That is another problem for the supermarkets and producers – will the cost of the cauliflower means demand reduces and wastage occurs? A proportion of the cost covers this and achieving the balance is far from easy.

Dr Jacqueline Rowarth. Photo / Supplied
Dr Jacqueline Rowarth. Photo / Supplied

Part of the reason that it appears to be cheaper to buy product "at the farm gate" is that the supply is simply what is suitable for harvest; the supply chain is short, but the number of products, (and hence choice), tends to be limited to what has been grown "on farm".

In contrast, supermarkets access from around the country and globe to source what they think consumers will want, and sometimes the cost of sourcing results in high prices.

Avocados provide another example of price fluctuations.

Smashed avocado is a brunch favourite, but, unlike cauliflowers, are not harvested all year round.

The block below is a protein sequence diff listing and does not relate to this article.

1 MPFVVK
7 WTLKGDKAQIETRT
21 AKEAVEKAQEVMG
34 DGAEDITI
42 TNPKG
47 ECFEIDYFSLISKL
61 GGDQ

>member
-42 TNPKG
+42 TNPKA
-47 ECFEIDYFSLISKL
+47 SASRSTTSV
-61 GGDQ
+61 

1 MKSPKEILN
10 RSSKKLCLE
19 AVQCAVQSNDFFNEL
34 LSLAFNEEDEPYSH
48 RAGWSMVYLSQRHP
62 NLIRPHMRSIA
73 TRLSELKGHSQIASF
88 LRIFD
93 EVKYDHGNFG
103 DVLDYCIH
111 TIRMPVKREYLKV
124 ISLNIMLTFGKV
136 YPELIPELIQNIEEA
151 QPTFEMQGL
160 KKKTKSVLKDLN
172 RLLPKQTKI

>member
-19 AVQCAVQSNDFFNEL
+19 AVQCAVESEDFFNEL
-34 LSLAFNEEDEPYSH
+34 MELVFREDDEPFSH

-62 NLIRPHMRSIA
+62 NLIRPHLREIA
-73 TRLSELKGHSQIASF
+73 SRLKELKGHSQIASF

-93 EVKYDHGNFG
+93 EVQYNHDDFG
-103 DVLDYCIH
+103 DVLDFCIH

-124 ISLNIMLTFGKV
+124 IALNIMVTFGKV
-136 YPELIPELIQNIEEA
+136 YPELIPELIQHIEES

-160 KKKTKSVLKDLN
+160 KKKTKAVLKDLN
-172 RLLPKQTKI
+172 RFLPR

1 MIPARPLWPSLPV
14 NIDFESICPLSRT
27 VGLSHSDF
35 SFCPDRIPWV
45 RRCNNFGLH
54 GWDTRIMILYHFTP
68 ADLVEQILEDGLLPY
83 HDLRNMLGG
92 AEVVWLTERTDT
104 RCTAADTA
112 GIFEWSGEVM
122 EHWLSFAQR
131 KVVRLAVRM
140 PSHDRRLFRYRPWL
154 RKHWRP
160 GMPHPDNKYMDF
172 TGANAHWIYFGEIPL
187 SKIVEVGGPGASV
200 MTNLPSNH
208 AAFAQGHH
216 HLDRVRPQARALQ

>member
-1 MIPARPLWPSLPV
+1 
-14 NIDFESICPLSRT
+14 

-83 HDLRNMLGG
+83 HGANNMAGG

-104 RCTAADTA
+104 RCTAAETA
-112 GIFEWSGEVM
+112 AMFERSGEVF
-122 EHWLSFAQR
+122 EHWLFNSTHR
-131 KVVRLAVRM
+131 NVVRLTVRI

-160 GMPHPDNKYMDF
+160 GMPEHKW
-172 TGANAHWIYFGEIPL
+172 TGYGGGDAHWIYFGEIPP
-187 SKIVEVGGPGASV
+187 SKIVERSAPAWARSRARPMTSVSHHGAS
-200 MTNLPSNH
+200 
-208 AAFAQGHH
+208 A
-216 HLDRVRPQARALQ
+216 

Listen to Jamie Mackay's interview with Dr Jacqueline Rowarth on The Country below:

September to April is the main picking time (for Hass, New Zealand's main cultivar) and storage allows avocado to be in the stores for most of the year. Storage adds cost.

The big price fluctuation is caused not only by season, but also by the fact that the crop tends to be biennial – a large crop of small avocados one year followed by a small crop of large avocados the next.

Avocado trees tend to be synchronised with each other because of a biological trigger such as frost.